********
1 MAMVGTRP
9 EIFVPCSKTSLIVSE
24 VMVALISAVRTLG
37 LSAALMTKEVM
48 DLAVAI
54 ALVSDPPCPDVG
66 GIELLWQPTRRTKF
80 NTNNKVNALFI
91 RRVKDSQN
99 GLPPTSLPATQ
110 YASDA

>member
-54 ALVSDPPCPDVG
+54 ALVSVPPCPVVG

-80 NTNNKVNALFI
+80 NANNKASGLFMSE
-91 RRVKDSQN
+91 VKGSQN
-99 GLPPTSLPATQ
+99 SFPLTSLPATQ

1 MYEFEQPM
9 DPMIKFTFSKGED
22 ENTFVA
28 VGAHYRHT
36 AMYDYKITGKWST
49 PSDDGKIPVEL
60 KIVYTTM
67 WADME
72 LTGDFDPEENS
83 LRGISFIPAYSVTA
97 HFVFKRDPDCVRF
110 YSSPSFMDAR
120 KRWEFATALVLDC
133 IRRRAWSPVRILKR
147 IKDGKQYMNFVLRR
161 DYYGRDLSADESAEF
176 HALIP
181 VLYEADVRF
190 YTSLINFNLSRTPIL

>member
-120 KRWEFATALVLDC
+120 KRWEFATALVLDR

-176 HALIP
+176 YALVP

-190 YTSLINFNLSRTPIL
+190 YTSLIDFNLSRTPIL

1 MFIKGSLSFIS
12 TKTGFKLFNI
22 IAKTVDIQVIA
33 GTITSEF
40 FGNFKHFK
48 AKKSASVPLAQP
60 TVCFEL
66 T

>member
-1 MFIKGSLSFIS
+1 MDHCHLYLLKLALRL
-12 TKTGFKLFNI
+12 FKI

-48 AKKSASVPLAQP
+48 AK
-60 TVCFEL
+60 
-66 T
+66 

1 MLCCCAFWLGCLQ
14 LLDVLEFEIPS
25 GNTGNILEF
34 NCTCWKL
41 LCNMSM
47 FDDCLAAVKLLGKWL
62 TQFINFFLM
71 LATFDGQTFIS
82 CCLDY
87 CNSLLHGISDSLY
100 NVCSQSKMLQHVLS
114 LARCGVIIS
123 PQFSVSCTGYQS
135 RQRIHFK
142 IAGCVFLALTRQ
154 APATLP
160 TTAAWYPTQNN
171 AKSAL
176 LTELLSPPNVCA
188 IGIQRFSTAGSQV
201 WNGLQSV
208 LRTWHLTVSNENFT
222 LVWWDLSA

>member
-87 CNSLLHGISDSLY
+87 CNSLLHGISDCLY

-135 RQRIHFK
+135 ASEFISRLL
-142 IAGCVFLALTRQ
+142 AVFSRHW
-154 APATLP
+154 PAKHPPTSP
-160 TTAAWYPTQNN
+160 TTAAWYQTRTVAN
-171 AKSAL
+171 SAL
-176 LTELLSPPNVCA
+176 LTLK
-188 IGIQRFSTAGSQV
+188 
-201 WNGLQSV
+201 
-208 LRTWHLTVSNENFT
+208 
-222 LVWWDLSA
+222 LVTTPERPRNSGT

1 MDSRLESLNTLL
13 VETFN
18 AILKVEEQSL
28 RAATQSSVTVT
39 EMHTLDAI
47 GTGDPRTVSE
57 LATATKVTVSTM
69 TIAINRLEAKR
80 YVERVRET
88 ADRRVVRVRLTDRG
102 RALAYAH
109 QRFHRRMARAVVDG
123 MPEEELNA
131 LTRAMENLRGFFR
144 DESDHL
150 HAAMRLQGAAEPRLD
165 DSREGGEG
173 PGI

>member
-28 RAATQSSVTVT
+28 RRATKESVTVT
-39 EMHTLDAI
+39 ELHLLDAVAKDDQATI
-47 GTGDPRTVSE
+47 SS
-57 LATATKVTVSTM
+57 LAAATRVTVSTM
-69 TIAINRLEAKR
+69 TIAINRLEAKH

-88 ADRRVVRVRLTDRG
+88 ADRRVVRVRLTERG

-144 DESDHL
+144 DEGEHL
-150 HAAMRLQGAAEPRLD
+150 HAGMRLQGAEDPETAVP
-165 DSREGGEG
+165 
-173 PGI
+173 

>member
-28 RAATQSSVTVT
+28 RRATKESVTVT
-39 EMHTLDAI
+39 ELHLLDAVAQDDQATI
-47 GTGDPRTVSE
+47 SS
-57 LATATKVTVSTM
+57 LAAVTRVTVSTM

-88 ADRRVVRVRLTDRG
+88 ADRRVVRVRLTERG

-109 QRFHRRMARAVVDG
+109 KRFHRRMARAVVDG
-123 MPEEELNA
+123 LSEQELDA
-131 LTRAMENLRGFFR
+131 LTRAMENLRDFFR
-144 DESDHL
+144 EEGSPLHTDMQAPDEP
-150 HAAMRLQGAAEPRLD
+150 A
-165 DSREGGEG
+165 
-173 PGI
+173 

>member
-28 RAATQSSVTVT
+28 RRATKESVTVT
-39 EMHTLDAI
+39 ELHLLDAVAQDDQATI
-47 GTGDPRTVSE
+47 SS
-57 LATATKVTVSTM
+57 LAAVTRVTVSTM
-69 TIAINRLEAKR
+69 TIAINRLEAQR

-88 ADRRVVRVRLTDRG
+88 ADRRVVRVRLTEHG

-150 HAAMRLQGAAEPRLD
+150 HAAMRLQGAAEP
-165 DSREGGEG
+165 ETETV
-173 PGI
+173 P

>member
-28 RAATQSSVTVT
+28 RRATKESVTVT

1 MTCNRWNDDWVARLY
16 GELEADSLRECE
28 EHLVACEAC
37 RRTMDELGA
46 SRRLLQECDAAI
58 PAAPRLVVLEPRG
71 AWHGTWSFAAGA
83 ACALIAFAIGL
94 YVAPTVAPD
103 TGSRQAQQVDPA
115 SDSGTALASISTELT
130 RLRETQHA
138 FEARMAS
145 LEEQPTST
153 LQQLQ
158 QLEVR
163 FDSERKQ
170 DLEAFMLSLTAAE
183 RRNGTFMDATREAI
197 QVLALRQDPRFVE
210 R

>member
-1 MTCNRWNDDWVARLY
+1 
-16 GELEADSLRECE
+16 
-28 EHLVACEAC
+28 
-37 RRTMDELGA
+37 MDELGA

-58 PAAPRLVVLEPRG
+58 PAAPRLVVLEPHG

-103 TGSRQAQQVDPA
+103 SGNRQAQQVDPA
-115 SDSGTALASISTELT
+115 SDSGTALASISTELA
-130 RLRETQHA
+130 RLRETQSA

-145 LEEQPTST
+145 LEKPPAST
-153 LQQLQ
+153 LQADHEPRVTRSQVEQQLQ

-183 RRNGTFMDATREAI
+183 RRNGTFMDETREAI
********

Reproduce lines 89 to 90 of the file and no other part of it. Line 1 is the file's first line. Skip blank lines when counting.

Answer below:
>member
-87 CNSLLHGISDSLY